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February 2009
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The weekend read: Netherland

February 6th, 2009 by TWC in Test cricket

Every Friday we’ll be picking a classic cricket book that has been reviewed in TWC to help you pass the weekend. Make your recommendations in the comments below.

What is it?
Netherland by Joseph O’Neill

What’s it all about then?
A remarkable novel of cricket in post 9/11 New York.

What did we give it?

What did we say?
“You want a taste of how it feels to be a black man in this country? Put on the white clothes of the cricketer. Put on white to feel black.”
Hans van den Broek is that white man in whites, a wealthy financial analyst cast adrift in post-September 11 New York City. Unconsciously traumatised by the experience, he has allowed his marriage to go into meltdown and his ambition to haemorrhage. Cricket is the childhood comfort upon which he accidentally stumbles and which anchors him in his hour of need.

New York cricket, however, is far removed from the genteel Anglophile pastime Hans knew growing up in his native Holland: here it is a seedy subculture played exclusively by outsiders on rough-hewn park wastelands. The straight-batted approach has no place in a society such as this, leaving Hans – an aesthetic moralist of a cricketer, who detests the notion of hitting the ball in the air – lost even as he believes he has been found.

Joseph O’Neill’s remarkable book, Netherland, was described in the New York Times as “the wittiest, angriest and most desolate work of fiction” to have emerged since the collapse of the Twin Towers, yet first and foremost it is a cricket novel, something that an American audience could not normally be relied upon to absorb.

The common theme throughout is Van den Broek’s passive acceptance of the hand that life has dealt him. Like the cricketer he reverts to being, he muses on the missed opportunities that have brought him to this point but he accepts the umpire’s decisions without question or complaint.

And the umpire, it just so happens, is also the tale’s most vivid character. Chuck Ramkissoon is a larger-than-life Trinidadian of Indian extraction, whose motto is “think fantastic” and whose dream is to build a world-class cricket stadium right in the heart of New York City. The first time we encounter him he is staring down a gunman after a disputed decision in the park but by then we already know he is dead – his remains are fished out of the Gowanus Canal on the third page of the book.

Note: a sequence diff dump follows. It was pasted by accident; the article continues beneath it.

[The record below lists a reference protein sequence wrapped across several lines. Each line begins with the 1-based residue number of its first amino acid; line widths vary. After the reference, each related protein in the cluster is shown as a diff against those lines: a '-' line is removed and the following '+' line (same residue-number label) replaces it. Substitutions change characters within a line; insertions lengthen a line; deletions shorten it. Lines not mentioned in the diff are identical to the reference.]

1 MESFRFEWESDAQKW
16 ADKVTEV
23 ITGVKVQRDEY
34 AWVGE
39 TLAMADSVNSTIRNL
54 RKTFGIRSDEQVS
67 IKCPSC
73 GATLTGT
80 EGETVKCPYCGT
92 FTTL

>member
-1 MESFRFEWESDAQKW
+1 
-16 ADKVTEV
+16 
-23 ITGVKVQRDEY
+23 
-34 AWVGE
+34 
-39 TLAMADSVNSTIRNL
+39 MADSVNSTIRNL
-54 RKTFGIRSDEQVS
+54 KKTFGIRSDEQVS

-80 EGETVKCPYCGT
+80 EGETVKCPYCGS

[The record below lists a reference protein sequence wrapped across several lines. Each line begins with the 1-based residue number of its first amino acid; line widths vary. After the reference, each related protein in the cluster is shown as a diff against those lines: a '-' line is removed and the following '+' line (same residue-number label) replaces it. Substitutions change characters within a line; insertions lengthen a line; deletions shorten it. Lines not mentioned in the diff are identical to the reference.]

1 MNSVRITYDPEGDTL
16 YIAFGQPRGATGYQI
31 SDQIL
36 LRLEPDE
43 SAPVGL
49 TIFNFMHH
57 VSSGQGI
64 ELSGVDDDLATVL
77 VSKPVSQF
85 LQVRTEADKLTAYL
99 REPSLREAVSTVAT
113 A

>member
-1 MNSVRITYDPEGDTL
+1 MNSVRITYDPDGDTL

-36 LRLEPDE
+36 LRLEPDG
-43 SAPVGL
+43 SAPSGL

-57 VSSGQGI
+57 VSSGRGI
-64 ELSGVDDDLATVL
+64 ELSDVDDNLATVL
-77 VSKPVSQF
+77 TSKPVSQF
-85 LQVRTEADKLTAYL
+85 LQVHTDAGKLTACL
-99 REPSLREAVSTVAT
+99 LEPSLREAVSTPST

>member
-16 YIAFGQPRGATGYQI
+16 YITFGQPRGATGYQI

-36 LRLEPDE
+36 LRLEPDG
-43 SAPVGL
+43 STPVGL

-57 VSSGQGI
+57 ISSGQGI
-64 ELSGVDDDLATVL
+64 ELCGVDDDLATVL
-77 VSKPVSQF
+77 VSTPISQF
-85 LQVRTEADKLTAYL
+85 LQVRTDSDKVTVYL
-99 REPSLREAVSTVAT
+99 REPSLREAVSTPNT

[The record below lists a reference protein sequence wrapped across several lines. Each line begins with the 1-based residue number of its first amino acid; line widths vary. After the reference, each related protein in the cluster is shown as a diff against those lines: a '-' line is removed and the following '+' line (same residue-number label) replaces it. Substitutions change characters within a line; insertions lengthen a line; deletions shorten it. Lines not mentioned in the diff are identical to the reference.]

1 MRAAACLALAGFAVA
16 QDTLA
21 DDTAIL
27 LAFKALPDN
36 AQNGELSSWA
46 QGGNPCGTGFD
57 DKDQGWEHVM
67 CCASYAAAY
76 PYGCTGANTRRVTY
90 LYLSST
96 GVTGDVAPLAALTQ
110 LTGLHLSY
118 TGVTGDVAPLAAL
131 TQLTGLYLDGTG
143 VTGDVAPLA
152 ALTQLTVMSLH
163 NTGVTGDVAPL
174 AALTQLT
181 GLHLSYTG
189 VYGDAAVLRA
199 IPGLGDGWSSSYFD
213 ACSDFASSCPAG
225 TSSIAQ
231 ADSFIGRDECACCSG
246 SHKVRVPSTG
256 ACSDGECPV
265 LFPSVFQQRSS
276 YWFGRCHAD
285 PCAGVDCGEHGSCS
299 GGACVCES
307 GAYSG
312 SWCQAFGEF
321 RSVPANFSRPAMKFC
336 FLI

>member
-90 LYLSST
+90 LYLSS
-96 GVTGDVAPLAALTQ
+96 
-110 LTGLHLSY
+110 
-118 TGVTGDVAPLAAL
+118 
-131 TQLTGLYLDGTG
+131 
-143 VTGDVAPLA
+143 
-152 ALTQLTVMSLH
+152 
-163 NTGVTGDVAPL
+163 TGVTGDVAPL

Who put him there is less important than the journey that took him there, and it is the same journey that Van den Broek finds himself taking as he tours through New York’s immigrant underbelly in futile search of new meaning to his life. Ramkissoon’s idealism comes across as first infectious but ultimately absurd, as Van den Broek realises the gulf in social strata that is destined to deny his friend his ambitions. “There’s a limit to what Americans understand,” he concedes. “The limit is cricket.”
Andrew Miller, August 2008

What did they say?
‘Despite cricket’s seeming irrelevance to America, the game makes O’Neill’s exquisitely written novel “Netherland” a large fictional achievement, and one of the most remarkable post-colonial books I have ever read.’ James Wood, The New Yorker

Someone must have hated it?
‘The biggest problem is Hans himself. In addition to being much less interesting than Chuck, he tells the story in a determinedly overambitious style. In spite of some fine passages, his elaborate syntax and vigorously yet fitfully Americanised vocabulary finally seem more like a literary contrivance than a plausible human voice.

At times it’s hard not to wonder whether O’Neill, who’s the author of an admired memoir as well as being a long-term member of the Staten Island Cricket Club, might not have done better to write a memoir-essay on New York cricket.’
Christopher Taylor, The Guardian